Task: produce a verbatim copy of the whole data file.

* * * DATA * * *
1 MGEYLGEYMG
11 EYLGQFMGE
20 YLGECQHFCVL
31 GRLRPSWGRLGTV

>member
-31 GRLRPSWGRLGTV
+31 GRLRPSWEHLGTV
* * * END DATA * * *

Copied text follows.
1 MGEYLGEYMG
11 EYLGQFMGE
20 YLGECQHFCVL
31 GRLRPSWGRLGTV

>member
-31 GRLRPSWGRLGTV
+31 GRLRPSWEHLGTV